Monday, May 02, 2011

Democracy at work, when the going gets tough at the White House

The White House has released a picture from the situation room during the operation to take on Osama bin Laden.  I am sure that there are many pictures and that this one was not released without a purpose, and yet I think it is very worthwhile commenting because it shows a lot on how a great democracy operates, what team works really. 

Without any particular order:


- Bi partisanship: let's remind folks that for all the partisan politics, the Secretary of Defense is inherited from a Republican administration and will have served more than half Obama's term once he leaves office in a few weeks.  It is the hallmark of a working democracy when some can serve the state without regard of who holds the political majority.

- Respect for who is in charge: two observations here.  First, Obama is sitting in a corner, the military in charge is in charge at the end of the table.  Also, the secretary of state is the one carrying papers and folders and agenda.  She could have been the one sitting in the corner today but yet she is just one worker at the table. Thus, if it is true that if Obama is the one that signed the papers to proceed, it is also true that he is letting the people do the work they are supposed to do, even if he does not have the best seat in the room to watch whatever it is that they are watching.  Guess where Chavez would be sitting.....

- True team work and team solidarity: I may push it a little bit here but there is a genuine uniform concern in all assistants.  All of them, no exception.  No one is wondering whether they are sitting close enough to Obama, or Biden, or X.  All are transfixed.  True, I am sure that whatever they were watching was fabulous, but I can assure you that today at Miraflores palace if such a major development were to take place, some in the attendance would want to make sure that Chavez would see them....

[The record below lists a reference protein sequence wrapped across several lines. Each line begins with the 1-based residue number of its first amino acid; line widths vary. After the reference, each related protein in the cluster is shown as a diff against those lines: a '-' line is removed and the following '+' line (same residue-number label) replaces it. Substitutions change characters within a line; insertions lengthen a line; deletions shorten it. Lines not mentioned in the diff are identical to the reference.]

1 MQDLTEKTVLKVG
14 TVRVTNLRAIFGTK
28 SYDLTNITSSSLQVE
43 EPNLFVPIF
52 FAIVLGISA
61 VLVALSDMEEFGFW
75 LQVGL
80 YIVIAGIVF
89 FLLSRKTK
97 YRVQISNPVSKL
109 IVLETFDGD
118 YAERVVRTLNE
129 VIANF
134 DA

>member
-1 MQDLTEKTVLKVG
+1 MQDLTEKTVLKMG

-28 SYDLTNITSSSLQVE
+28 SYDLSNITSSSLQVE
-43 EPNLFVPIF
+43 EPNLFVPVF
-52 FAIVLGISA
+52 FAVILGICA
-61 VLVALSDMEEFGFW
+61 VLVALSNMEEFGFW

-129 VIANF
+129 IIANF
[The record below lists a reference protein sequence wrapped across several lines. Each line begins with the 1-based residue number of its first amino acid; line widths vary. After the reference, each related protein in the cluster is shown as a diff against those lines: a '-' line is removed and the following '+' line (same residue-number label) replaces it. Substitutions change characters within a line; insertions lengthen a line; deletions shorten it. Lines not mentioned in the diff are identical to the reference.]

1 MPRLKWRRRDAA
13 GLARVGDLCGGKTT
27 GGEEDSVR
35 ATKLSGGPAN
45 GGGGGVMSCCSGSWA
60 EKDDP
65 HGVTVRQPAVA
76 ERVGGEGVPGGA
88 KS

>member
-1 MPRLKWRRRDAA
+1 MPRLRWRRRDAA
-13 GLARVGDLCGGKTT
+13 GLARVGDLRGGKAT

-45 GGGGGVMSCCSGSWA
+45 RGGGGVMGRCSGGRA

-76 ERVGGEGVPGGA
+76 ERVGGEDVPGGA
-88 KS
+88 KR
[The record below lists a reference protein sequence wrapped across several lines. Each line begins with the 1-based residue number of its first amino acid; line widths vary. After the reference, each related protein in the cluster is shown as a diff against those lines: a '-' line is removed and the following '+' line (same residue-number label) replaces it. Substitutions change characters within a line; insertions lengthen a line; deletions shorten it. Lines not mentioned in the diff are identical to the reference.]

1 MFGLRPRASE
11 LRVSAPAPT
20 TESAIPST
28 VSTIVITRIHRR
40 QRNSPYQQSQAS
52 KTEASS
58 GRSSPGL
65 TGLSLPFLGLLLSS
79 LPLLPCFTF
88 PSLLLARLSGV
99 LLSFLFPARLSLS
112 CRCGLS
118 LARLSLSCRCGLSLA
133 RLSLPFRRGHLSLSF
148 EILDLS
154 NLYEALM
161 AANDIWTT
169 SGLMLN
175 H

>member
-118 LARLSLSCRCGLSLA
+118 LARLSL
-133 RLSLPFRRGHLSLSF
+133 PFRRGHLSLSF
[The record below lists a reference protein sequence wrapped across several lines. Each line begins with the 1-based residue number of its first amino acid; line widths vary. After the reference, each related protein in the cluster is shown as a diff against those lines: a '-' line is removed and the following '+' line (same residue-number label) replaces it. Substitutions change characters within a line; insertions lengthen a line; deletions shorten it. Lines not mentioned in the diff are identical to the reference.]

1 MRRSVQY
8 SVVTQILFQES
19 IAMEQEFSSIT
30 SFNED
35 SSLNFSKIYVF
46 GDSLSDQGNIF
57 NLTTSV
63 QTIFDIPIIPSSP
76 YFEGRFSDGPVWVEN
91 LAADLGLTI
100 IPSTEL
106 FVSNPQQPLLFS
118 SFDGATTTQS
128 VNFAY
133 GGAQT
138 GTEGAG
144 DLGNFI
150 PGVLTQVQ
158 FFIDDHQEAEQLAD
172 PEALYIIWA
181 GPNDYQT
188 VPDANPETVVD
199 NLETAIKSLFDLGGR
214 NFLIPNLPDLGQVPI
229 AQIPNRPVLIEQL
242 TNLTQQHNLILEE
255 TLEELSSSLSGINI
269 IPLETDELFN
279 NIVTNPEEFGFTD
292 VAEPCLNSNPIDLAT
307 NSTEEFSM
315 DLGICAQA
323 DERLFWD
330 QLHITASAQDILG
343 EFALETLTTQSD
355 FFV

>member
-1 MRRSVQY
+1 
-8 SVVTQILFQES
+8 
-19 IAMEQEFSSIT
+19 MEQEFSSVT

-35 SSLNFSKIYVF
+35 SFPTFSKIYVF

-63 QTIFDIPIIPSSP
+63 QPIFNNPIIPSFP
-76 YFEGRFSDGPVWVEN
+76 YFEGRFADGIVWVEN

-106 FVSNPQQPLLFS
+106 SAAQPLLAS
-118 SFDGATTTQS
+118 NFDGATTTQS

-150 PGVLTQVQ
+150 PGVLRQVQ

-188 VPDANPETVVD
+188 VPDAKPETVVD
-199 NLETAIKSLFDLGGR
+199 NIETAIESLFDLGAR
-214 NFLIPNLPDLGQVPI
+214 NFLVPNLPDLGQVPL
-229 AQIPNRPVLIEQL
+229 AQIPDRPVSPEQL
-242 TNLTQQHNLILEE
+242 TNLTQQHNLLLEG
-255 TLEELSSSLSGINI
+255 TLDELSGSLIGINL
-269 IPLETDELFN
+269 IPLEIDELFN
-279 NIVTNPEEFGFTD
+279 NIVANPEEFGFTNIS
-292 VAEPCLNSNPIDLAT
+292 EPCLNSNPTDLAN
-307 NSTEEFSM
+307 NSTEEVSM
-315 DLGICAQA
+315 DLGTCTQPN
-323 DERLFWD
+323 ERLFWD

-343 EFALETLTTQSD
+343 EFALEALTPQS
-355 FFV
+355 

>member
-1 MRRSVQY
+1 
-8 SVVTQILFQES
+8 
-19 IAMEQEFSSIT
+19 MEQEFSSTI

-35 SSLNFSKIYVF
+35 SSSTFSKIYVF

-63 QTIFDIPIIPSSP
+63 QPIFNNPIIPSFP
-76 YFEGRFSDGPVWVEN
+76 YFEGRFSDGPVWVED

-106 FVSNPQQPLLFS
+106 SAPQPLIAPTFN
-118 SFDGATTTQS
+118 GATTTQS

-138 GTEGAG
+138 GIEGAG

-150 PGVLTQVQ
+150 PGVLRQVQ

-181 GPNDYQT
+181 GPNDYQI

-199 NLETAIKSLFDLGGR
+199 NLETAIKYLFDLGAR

Why civilians should always be in charge of defense: this, I admit, is my favorite part.  Hillary might have her hand over her mouth to contain some gasp but if you ask me Barack does look hardly anymore at ease than her.  On the other hand Gates is clearly more composed, having witnessed more of such situations.  And yet his tightly crossed arms betray uneasiness.  That is why we should always have civilians ultimately in charge of such situations because no matter what, and at least for their first years in office, they do not lose that sense of fear, no matter how much courage they are able to muster to watch whatever it is blown away in front of them.  Someone like Chavez would enjoy that probably much more and take the mic to say something like "throw a few more gas y del bueno on that escualido".

I can assure you, and I am willing to bet anything on it, that under Bush, with all appropriate nuances respected, the situation in time of major feats would have been quite similar.  I am sure that soemwhere there is also a picture where Bush seats in a corner.

Such scenes happen only in real democracies, where the nasty job must be done and where no one enjoys it.  And that is what makes US democracy so great, if you ask me, no matter how many flaws I could also list next if I wanted too.

4 comments:

  1. Excellent essay on a nicely composed photograph. Photographer knows his stuff.

    ReplyDelete
  2. Juan Cristobal12:48 PM

    I loved your analysis. Great picture of an historic day. Gives you a peek at the inner workings of power.

    ReplyDelete
  3. Good stuff. But "Guess where Chavez would be sitting"? He'd have his very own screen up front, so everyone could be watching him all the time. Might even push the real action aside, just so he could be at the center and anything else be in the periphery.

    ReplyDelete
  4. Actually, just to clarify, the
    Air Force Lieutenant Colonel sitting at the table was not the military guy in charge; most likely, he was a communications liaison with the Pentagon and the SEAL team on the ground in Abbottabad. The real military guy in charge is the guy with the four stars on his collar, standing behind and to the left Obama. That's Adm. Mike Mullen, the Chairman of the Joint Chiefs of Staff, the highest ranking uniformed officer in the military. Mullen standing, without a seat at the table, only serves to reinforce your points, Daniel...

    ReplyDelete

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